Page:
Great colours everywhere. To the other side of this pond was a great view into central London (well, the tall buildings really). We crossed over to Oxleas Wood, which we both said we’re definitely coming back to. It’s very old and I took lots of photographs of trees, canopies and yellowing leaves:

Then I got lucky with a squirrel, which amazingly did not run off but stood there quite happily for a while:

And a little while later, there was a good robin photo op:

That’s it for animal photos. We also spotted a green parrot at Oxleas Wood, which I thought quite funny but too far to take a photo and well camouflaged in the tree canopy. We’re hoping it’ll snow this winter, would be lovely to come back when everything is covered in snow. Beloved said this was his favourite woodland around London apart from Richmond Park. Beloved is not a great fan of Epping, too many people. What struck us both about this part of Capital Ring walk was how well maintained and signposted all the paths were, yes it got a bit muddy in places but not too bad and clearly, Greenwich council is better than some others at signposting.

After a few more smaller parks and commons, we finally got to the Thames Path and here I got trigger happy again, taking photos of the Thames Barrier, we were about a mile beyond it, heading for Woolwich Ferry/ footpath:

 Woolwich Ferry was actually quite busy, don’t know why I was so surprised – there aren’t any bridges across Thames for miles around. This ferry boat was just anchored in the middle of the river:

We crossed the river via the subway and the other side just wasn’t very nice I am afraid. Paths weren’t kept that well, especially towards the end of the Thames path. Shame, as the scenery up to this point was pretty fab. Here, I only got some photos of the river mud and rubbish people throw into it, shopping trolleys, cooking pots, that sort of thing. We were glad to get to Gallions Reach eventually and get a train back. Bit exhausted but a great day.

Animals seen: donkeys, horses, ponies, lots of dogs being walked including a very, very ratlike creature that Beloved claimed could not have possibly been a dog, all sorts of birds including that parrot, squirrels, a fox, deer, chicken, ducks, geese, sheep and a fantastic turkey that I wanted to take home just to stare at – these were in animal enclosures in Maryon Wilson Park.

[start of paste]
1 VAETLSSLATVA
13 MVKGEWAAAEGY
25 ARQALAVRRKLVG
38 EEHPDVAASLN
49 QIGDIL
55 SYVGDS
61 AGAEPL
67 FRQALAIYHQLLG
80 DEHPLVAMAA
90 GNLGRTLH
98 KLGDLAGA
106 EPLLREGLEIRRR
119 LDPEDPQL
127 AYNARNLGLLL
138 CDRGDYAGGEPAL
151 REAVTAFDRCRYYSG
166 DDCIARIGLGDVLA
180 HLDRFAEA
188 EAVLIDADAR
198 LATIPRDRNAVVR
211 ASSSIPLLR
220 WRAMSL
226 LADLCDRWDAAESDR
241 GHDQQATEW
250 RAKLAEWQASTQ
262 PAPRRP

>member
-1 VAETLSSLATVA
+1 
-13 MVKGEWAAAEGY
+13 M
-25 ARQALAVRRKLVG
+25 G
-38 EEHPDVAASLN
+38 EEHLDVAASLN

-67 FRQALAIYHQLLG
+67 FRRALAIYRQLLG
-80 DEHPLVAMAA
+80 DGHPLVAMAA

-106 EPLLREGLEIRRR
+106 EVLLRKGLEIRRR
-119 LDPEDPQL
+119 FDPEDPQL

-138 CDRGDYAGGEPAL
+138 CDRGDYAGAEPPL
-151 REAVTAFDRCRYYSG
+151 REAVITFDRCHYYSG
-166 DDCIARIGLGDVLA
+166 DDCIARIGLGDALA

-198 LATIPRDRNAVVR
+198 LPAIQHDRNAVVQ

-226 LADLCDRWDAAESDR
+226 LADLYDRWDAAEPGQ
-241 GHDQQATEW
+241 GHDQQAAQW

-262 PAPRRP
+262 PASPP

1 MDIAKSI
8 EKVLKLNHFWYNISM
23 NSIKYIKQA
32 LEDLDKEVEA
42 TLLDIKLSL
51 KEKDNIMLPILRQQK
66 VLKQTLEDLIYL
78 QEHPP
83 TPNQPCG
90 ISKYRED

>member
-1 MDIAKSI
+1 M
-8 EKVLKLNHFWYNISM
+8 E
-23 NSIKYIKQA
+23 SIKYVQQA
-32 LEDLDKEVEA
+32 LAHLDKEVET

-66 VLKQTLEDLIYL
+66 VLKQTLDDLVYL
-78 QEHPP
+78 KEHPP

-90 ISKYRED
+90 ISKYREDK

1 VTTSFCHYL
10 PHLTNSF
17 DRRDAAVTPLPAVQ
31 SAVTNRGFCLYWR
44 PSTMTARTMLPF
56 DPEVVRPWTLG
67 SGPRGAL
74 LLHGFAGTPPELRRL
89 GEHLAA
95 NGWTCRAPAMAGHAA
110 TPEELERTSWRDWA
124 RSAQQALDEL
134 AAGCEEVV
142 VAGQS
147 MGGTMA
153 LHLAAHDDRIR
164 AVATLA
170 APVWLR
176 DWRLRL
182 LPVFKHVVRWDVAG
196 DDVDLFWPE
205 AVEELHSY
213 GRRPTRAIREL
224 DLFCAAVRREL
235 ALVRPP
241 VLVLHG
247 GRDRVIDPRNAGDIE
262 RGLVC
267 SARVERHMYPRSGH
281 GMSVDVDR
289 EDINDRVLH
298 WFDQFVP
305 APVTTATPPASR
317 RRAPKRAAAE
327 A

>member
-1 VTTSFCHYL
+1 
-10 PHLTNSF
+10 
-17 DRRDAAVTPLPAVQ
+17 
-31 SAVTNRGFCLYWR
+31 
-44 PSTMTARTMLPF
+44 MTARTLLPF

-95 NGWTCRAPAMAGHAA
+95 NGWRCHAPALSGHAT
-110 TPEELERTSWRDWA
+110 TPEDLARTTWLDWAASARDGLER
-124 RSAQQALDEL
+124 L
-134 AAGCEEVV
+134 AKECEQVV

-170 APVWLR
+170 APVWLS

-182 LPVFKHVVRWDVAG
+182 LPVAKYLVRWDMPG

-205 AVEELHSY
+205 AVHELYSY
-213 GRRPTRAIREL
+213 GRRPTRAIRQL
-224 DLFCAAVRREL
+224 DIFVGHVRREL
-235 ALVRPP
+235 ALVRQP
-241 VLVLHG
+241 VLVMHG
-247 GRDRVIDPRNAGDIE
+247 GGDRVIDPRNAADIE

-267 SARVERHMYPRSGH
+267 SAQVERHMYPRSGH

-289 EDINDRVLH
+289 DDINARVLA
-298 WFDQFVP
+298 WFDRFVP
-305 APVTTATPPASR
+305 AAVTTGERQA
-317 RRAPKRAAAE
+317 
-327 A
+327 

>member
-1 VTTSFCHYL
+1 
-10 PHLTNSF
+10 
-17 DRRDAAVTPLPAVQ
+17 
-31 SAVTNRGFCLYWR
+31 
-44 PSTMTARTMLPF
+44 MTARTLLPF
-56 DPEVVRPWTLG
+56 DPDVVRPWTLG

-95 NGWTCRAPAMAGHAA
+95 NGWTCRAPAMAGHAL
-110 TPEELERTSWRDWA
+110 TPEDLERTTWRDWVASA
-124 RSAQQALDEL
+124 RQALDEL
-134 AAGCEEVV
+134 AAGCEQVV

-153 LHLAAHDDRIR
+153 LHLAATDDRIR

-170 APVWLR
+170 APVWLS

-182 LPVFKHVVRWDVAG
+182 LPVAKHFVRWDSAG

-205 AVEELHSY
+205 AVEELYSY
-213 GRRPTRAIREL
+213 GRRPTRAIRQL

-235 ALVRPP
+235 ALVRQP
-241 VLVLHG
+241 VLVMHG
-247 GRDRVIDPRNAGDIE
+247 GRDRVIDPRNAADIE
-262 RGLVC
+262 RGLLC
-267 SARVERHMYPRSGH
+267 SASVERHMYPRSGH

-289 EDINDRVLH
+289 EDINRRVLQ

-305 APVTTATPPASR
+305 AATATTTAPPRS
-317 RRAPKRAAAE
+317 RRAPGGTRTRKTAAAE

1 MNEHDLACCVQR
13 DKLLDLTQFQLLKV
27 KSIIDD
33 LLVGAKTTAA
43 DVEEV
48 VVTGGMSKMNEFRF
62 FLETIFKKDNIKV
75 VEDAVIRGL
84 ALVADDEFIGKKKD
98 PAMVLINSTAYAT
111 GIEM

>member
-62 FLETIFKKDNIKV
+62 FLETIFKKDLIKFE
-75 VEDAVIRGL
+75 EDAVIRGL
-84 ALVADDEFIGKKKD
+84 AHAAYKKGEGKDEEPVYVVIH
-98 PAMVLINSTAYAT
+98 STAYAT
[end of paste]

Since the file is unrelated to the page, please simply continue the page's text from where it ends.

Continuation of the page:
All photos taken with Nikon D3200.

Richmond Park and Wimbledon Common walk

Rain was forecast for today but we’ve had so much rain while walking in the Lake District over the summer so it didn’t really matter. Beloved said we should set off early so we did. Our plan was to get a train to Richmond, walk through Richmond Park, then Wimbledon Common and eventually get a train back, continuing with the anti-clockwise Capital Ring walk we started a while back. In the end, we cut the walk a bit short, skipping Wandsworth Common and getting a train back from Earlsfield. All in all, we walked around 8 miles I think.

Richmond Park was glorious, even on a cloudy and crisp morning. Great to see the changing seasons, yellowing leaves, conkers falling everywhere, woodland full of mushrooms like this little puffball:

  A bit nibbled on but still a lovely burst of colour. I wasn’t sure whether to take the Nikon camera at all but am very glad I did. As we were leaving the woodland, you could hear deer calling out to each other and you could see their antlers above the bracken, fallow deer are pretty good at camouflage:

 Took me a while to get a photo where you can actually see one (just about), does are even more difficult to spot. There were a few deer spotters around with telescopic lenses, waiting quietly for the deer to get close and then a walker would go past and scare them off. Eventually the little herd moved on and so did we.

 Good autumnal colours in this photo, think this was still in Richmond Park. And, finally, a good tree on Wimbledon Common:

 As we were having a little break eating sticky toffee apple buns I made yesterday, we both said this part of Capital Ring Walk is much more interesting than the Grand Union Canal and Brent River part we did a couple of weeks ago. Next time, I’d like to get to Crystal Palace.

Kennet and Avon Canal walk